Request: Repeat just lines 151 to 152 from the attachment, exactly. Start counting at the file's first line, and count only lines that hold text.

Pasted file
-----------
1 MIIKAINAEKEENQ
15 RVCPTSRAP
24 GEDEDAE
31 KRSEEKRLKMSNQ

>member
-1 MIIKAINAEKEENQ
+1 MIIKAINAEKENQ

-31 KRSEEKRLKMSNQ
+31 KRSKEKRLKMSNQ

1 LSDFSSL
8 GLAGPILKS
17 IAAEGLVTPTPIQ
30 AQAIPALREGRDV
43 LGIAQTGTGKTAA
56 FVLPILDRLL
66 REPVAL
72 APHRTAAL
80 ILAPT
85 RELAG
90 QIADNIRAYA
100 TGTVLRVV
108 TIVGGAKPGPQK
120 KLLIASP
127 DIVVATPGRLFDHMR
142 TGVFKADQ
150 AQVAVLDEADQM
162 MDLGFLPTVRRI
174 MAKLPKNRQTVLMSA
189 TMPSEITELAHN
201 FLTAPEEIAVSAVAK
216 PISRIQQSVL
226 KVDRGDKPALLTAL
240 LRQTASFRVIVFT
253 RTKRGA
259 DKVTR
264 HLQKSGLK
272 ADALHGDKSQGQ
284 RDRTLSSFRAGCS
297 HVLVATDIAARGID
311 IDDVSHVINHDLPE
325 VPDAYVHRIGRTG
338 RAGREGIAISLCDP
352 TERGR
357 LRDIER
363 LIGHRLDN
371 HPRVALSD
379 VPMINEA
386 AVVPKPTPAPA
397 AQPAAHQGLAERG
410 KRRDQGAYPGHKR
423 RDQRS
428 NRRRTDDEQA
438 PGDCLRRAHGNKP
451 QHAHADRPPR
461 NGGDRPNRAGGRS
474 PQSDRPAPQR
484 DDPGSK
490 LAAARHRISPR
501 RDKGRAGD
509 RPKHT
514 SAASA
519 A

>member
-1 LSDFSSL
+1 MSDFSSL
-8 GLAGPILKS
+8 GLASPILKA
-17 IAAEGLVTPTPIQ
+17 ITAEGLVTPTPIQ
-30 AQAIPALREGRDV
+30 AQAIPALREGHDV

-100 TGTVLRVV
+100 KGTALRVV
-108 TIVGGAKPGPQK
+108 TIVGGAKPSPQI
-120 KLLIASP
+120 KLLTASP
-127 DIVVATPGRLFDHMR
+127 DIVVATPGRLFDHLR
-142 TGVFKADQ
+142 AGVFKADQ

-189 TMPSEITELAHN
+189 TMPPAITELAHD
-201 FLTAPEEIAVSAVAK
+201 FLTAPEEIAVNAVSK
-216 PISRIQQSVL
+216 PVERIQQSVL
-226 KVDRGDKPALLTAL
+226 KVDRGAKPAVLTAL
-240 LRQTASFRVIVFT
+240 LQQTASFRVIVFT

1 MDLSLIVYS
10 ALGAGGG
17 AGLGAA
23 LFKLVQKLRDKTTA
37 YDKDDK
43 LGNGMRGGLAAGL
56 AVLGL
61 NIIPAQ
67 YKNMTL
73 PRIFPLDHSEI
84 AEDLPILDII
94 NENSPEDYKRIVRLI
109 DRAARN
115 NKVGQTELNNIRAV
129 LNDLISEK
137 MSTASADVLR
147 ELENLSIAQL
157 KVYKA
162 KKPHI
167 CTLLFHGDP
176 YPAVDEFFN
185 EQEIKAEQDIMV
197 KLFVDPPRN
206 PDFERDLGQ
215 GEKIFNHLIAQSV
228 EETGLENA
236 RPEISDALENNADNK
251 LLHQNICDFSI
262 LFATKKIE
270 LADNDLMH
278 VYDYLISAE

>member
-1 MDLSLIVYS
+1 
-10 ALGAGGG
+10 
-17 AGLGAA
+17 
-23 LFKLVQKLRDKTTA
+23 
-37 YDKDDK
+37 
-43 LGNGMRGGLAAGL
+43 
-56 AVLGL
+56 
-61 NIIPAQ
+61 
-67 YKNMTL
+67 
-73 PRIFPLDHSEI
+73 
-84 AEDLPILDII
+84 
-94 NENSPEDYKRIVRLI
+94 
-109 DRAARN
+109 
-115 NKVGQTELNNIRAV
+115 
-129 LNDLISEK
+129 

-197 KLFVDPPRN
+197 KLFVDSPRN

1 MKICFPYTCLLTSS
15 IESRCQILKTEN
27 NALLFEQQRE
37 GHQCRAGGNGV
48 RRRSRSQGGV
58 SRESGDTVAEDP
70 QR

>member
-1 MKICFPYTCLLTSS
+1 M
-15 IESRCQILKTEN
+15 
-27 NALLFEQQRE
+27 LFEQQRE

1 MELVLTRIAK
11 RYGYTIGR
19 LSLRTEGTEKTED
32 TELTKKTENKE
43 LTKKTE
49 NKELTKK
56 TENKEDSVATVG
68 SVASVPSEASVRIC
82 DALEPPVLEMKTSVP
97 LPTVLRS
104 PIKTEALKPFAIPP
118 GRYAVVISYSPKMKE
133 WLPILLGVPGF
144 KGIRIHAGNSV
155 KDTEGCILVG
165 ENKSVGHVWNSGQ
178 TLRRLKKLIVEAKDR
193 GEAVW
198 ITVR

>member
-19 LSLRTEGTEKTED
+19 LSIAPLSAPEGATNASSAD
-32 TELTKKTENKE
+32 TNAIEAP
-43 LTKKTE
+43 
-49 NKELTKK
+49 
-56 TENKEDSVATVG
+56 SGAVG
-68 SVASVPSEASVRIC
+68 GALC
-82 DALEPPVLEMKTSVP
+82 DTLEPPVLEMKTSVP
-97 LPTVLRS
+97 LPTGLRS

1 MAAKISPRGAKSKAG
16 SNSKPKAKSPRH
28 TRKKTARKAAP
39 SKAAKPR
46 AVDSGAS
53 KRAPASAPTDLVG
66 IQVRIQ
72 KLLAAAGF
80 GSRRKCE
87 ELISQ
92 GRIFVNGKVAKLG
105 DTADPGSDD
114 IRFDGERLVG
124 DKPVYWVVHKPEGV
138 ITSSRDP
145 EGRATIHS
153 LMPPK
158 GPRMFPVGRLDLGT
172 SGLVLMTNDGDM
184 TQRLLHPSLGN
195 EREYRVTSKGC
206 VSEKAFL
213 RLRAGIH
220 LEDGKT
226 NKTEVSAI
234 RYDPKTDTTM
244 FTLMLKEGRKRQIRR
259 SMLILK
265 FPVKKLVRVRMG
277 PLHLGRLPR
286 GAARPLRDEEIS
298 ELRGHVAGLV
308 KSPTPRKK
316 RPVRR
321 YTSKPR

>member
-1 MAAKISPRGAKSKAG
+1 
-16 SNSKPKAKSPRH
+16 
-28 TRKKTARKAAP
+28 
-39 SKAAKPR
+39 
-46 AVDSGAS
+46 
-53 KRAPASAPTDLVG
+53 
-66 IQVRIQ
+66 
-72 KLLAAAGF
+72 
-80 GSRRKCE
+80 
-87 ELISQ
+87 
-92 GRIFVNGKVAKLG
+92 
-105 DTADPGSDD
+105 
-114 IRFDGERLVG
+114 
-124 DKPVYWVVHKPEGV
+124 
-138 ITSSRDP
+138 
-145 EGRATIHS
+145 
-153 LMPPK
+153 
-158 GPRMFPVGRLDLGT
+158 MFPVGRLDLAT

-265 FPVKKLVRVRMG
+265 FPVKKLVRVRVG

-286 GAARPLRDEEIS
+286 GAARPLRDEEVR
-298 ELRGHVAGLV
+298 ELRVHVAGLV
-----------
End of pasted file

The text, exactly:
+115 
-129 LNDLISEK